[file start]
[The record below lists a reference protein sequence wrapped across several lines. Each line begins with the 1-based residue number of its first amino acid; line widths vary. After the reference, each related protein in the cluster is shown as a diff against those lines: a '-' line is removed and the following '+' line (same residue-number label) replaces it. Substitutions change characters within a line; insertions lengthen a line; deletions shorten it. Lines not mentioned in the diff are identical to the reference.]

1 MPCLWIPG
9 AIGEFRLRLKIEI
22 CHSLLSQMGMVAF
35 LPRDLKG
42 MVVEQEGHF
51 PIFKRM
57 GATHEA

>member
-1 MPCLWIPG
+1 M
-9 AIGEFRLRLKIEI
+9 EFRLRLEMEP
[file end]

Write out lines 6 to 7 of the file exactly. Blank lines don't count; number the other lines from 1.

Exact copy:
42 MVVEQEGHF
51 PIFKRM